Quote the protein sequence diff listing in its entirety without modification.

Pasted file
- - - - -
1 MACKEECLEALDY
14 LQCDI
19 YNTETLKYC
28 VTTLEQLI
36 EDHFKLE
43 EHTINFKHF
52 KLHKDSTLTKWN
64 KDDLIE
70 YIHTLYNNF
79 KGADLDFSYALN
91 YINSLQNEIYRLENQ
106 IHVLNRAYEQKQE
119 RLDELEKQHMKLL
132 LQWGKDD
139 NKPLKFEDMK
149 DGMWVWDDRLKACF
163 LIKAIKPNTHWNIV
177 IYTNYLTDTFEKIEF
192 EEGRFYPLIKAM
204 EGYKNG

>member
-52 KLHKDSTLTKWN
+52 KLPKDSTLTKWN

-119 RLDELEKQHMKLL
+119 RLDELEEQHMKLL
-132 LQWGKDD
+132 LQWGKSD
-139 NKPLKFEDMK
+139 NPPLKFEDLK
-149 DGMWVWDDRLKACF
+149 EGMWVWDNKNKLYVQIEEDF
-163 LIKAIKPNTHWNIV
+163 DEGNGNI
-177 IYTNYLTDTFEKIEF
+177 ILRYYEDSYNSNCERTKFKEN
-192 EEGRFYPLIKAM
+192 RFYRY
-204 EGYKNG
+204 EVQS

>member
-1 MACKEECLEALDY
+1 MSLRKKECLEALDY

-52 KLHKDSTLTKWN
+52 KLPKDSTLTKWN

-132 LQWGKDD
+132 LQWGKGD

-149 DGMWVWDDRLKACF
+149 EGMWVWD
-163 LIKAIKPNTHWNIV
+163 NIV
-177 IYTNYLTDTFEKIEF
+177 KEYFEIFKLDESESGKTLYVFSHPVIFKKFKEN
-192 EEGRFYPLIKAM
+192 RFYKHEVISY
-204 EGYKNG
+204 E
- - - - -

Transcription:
1 MACKEECLEALDY
14 LQCDI
19 YNTETLKYC
28 VTTLEQLI
36 EDHFKLE
43 EHTINFKHF
52 KLHKDSTLTKWN
64 KDDLIE
70 YIHTLYNNF
79 KGADLDFSYALN
91 YINSLQNEIYRLENQ
106 IHVLNRAYEQKQE
119 RLDELEKQHMKLL
132 LQWGKDD
139 NKPLKFEDMK
149 DGMWVWDDRLKACF
163 LIKAIKPNTHWNIV
177 IYTNYLTDTFEKIEF
192 EEGRFYPLIKAM
204 EGYKNG

>member
-52 KLHKDSTLTKWN
+52 KLPKDSTLTKWN

-119 RLDELEKQHMKLL
+119 RLDELEEQHMKLL
-132 LQWGKDD
+132 LQWGKSD
-139 NKPLKFEDMK
+139 NPPLKFEDLK
-149 DGMWVWDDRLKACF
+149 EGMWVWDNKNKLYVQIEEDF
-163 LIKAIKPNTHWNIV
+163 DEGNGNI
-177 IYTNYLTDTFEKIEF
+177 ILRYYEDSYNSNCERTKFKEN
-192 EEGRFYPLIKAM
+192 RFYRY
-204 EGYKNG
+204 EVQS

>member
-1 MACKEECLEALDY
+1 MSLRKKECLEALDY

-52 KLHKDSTLTKWN
+52 KLPKDSTLTKWN

-132 LQWGKDD
+132 LQWGKGD

-149 DGMWVWDDRLKACF
+149 EGMWVWD
-163 LIKAIKPNTHWNIV
+163 NIV
-177 IYTNYLTDTFEKIEF
+177 KEYFEIFKLDESESGKTLYVFSHPVIFKKFKEN
-192 EEGRFYPLIKAM
+192 RFYKHEVISY
-204 EGYKNG
+204 E